File Download
  Links for fulltext
     (May Require Subscription)
  • Find via Find It@HKUL
Supplementary

Article: Examining students' use of online annotation tools in support of argumentative reading

TitleExamining students' use of online annotation tools in support of argumentative reading
Authors
Issue Date2013
PublisherASCILITE. The Journal's web site is located at http://www.ascilite.org.au/ajet/ajet.html
Citation
Australasian Journal of Educational Technology, 2013, v. 29 n. 2, p. 161-171 How to Cite?
AbstractThis study examined how students in a Hong Kong high school used Diigo, an online annotation tool, to support their argumentative reading activities. Two year 10 classes, a high-performance class (HPC) and an ordinary-performance class (OPC), highlighted passages of text and wrote and attached sticky notes to them to clarify argumentation structures and to represent and share argumentation processes. Analysis of annotations revealed that highlighting was the most frequently used online annotation feature. The HPC made significantly more sticky notes and used them more to annotate terms, claims and judgments than the OPC. The study suggests that Diigo is a promising tool for supporting reading-to-argue. The findings may be of value to teachers and researchers in designing online annotation tools that more effectively foster the process of reading-to-argue.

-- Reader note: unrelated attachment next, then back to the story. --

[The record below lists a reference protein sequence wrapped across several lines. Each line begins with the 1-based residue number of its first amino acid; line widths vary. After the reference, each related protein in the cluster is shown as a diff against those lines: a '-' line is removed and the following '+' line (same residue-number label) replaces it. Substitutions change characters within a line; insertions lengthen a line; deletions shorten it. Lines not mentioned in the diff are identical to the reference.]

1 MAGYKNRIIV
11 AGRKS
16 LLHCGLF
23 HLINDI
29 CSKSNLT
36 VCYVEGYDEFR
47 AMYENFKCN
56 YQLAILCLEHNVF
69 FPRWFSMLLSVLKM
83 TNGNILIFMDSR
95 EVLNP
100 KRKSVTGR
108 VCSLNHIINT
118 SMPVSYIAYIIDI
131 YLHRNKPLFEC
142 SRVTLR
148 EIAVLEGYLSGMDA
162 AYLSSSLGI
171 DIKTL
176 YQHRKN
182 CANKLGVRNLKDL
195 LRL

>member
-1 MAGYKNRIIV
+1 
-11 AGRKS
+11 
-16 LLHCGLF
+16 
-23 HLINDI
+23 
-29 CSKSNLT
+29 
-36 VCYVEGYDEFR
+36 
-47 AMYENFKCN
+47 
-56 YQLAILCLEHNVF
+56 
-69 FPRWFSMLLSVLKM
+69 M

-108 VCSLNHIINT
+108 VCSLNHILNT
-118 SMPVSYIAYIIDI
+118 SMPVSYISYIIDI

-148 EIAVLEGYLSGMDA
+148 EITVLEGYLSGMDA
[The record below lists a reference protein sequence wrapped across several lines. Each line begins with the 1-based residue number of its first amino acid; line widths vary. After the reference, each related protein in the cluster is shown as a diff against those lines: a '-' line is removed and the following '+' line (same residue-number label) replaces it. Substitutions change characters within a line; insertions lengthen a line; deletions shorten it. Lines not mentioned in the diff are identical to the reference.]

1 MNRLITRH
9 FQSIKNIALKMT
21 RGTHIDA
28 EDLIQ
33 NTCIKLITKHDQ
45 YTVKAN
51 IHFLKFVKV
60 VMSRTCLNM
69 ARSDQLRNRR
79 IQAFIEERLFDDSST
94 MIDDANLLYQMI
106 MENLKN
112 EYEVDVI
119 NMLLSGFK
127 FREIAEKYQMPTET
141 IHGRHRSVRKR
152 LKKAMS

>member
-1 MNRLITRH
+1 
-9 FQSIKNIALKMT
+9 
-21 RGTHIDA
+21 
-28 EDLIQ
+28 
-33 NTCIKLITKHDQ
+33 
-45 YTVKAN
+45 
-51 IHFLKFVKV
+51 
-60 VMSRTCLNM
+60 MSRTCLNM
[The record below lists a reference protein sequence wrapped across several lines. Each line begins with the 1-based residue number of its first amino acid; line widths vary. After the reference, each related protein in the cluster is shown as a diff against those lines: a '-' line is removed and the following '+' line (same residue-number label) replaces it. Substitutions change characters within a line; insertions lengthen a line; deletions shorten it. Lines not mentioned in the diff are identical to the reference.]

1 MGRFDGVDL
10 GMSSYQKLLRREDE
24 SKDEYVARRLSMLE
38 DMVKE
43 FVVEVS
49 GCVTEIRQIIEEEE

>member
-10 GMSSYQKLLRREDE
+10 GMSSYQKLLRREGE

Persistent Identifierhttp://hdl.handle.net/10722/187587
ISSN
2012 Impact Factor: 1.363

 

DC FieldValueLanguage
dc.contributor.authorLu, Jen_US
dc.contributor.authorDeng, Len_US
dc.date.accessioned2013-08-21T07:03:44Z-
dc.date.available2013-08-21T07:03:44Z-
dc.date.issued2013en_US
dc.identifier.citationAustralasian Journal of Educational Technology, 2013, v. 29 n. 2, p. 161-171en_US
dc.identifier.issn1449-3098-
dc.identifier.urihttp://hdl.handle.net/10722/187587-
dc.description.abstractThis study examined how students in a Hong Kong high school used Diigo, an online annotation tool, to support their argumentative reading activities. Two year 10 classes, a high-performance class (HPC) and an ordinary-performance class (OPC), highlighted passages of text and wrote and attached sticky notes to them to clarify argumentation structures and to represent and share argumentation processes. Analysis of annotations revealed that highlighting was the most frequently used online annotation feature. The HPC made significantly more sticky notes and used them more to annotate terms, claims and judgments than the OPC. The study suggests that Diigo is a promising tool for supporting reading-to-argue. The findings may be of value to teachers and researchers in designing online annotation tools that more effectively foster the process of reading-to-argue.-
dc.languageengen_US
dc.publisherASCILITE. The Journal's web site is located at http://www.ascilite.org.au/ajet/ajet.html-
dc.relation.ispartofAustralasian Journal of Educational Technologyen_US
dc.rightsCreative Commons: Attribution 3.0 Hong Kong License-
dc.titleExamining students' use of online annotation tools in support of argumentative readingen_US
dc.typeArticleen_US
dc.identifier.emailLu, J: jingyan@hku.hken_US
dc.identifier.authorityLu, J=rp00930en_US
dc.description.naturepublished_or_final_version-
dc.identifier.hkuros219482en_US
dc.identifier.volume29en_US
dc.identifier.issue2-
dc.identifier.spage161en_US
dc.identifier.epage171en_US
dc.publisher.placeAustralia-

Export via OAI-PMH Interface in XML Formats


OR


Export to Other Non-XML Formats